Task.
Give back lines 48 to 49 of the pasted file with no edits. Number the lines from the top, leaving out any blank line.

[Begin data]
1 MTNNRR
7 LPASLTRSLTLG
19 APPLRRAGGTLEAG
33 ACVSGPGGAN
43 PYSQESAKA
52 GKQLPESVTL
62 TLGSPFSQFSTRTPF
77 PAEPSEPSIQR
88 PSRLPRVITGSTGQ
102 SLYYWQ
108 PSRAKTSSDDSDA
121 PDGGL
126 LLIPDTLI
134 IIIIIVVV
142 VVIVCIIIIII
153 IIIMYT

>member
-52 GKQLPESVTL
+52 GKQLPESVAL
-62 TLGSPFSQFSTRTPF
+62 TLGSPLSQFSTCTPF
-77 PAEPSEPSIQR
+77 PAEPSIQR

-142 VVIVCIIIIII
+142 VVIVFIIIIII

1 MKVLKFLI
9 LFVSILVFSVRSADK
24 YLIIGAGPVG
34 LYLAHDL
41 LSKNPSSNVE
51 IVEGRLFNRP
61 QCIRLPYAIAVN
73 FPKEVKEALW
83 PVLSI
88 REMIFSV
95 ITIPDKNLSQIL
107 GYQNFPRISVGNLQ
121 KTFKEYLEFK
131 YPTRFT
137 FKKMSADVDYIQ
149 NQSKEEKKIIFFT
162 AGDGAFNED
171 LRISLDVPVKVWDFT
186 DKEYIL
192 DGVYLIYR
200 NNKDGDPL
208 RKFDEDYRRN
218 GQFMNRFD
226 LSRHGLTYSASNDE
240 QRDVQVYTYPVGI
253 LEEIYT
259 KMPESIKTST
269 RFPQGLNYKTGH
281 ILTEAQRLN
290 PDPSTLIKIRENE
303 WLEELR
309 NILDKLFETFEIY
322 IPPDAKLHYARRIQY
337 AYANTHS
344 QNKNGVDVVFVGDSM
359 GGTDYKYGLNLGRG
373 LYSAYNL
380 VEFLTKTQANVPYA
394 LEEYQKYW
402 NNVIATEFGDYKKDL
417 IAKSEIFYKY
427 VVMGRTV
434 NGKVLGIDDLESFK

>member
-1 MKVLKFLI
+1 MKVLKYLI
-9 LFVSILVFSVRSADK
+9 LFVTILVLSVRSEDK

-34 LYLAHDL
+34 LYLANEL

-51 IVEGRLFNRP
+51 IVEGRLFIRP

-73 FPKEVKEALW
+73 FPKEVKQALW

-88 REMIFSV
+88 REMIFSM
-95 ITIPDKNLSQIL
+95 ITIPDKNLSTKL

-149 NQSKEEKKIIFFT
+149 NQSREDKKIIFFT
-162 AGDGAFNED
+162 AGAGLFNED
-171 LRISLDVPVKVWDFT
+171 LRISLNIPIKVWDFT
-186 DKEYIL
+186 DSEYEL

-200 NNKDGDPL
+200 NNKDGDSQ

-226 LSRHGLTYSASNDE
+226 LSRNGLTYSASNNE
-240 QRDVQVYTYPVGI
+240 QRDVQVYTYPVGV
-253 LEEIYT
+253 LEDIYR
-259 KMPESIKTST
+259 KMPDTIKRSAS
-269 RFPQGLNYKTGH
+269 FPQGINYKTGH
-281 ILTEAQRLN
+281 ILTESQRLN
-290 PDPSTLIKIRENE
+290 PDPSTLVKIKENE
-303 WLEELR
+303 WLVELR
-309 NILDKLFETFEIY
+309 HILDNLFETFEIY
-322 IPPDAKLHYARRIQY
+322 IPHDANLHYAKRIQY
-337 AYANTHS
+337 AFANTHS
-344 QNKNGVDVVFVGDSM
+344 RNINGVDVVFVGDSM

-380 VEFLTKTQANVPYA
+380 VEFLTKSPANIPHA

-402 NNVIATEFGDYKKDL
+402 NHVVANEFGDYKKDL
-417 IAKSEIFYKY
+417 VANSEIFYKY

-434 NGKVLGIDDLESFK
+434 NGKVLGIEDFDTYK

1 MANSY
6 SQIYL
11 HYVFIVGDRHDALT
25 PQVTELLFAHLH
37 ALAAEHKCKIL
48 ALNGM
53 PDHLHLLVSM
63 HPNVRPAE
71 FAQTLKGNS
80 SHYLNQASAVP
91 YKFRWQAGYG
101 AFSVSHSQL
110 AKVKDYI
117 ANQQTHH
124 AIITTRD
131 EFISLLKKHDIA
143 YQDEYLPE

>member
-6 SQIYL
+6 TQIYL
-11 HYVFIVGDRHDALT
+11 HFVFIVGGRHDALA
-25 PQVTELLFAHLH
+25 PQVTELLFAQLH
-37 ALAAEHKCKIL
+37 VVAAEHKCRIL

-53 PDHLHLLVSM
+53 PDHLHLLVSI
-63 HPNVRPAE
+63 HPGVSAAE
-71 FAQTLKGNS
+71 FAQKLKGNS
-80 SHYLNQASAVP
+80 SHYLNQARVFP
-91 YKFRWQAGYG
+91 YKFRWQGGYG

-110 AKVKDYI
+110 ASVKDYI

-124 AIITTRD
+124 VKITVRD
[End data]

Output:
218 GQFMNRFD
226 LSRHGLTYSASNDE